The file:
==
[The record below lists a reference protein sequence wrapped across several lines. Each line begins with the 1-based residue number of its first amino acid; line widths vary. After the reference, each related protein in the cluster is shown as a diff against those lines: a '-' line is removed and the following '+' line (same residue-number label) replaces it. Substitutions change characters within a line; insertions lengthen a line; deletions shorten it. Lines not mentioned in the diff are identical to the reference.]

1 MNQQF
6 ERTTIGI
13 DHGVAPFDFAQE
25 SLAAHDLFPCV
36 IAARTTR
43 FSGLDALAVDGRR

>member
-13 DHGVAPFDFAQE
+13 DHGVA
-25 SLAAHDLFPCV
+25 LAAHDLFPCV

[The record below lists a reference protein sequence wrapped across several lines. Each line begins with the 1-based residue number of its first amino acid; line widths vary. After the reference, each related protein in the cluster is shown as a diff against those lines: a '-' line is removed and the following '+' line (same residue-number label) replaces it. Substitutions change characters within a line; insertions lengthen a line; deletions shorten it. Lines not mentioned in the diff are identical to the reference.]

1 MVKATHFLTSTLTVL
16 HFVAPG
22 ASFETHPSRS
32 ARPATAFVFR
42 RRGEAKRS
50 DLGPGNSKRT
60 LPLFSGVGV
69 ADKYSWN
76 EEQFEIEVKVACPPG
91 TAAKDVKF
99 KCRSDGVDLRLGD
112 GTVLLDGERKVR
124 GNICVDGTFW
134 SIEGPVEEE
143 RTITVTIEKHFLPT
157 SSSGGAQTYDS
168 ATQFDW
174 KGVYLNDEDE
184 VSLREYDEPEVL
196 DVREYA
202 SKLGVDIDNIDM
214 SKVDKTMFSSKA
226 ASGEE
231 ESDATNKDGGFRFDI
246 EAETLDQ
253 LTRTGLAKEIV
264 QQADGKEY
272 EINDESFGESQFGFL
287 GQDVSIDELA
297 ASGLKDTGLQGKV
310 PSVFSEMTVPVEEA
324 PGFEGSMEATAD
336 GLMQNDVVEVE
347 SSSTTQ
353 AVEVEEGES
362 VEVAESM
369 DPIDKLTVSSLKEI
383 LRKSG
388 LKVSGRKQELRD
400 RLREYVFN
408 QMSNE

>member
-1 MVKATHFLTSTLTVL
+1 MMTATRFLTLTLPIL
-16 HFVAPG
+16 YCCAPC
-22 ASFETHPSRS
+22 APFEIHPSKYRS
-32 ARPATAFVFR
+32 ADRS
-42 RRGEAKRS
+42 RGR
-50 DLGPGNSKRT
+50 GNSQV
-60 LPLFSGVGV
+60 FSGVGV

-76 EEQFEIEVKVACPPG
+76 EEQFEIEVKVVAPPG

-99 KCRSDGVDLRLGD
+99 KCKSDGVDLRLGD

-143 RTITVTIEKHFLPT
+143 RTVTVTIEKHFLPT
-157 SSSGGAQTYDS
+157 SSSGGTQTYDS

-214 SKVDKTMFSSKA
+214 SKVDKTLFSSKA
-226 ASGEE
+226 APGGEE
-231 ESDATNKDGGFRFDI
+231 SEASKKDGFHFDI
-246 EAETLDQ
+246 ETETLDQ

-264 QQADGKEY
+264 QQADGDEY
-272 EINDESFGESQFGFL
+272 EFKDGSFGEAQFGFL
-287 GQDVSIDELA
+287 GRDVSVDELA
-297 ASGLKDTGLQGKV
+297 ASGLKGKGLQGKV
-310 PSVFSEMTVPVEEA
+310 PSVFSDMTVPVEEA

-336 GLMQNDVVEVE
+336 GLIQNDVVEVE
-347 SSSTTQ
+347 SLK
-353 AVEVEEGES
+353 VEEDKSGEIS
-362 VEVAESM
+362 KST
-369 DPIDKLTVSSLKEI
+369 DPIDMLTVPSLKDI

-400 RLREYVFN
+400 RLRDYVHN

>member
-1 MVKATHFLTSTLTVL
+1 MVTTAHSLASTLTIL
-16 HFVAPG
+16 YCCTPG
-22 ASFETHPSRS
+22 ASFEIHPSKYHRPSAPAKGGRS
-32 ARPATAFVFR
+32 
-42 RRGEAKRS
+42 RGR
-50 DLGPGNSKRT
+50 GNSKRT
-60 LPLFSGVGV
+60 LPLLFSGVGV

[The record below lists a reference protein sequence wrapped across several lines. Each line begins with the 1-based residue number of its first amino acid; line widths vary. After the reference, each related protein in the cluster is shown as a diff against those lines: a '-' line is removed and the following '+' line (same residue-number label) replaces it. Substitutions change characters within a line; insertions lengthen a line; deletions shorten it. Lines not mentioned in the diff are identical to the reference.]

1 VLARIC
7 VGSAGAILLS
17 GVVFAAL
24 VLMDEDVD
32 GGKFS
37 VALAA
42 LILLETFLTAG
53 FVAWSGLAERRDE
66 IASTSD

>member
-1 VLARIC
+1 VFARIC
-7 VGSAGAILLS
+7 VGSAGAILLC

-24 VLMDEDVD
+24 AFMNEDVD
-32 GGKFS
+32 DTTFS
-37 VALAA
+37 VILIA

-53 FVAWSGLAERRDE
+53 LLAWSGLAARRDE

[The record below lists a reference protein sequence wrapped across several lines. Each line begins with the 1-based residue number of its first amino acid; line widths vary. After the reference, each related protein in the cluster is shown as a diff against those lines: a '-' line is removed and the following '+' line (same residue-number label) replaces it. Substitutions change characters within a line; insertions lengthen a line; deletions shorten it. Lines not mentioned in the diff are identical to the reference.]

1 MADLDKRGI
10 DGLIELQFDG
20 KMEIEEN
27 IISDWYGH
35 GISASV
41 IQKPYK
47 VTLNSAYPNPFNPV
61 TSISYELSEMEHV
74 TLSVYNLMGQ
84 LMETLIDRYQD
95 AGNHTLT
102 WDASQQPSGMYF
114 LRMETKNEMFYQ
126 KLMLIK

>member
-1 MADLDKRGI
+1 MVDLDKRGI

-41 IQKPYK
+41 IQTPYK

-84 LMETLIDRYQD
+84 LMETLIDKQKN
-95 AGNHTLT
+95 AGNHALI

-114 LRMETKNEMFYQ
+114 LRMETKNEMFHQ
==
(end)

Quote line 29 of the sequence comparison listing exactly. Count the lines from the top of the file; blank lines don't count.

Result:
157 SSSGGAQTYDS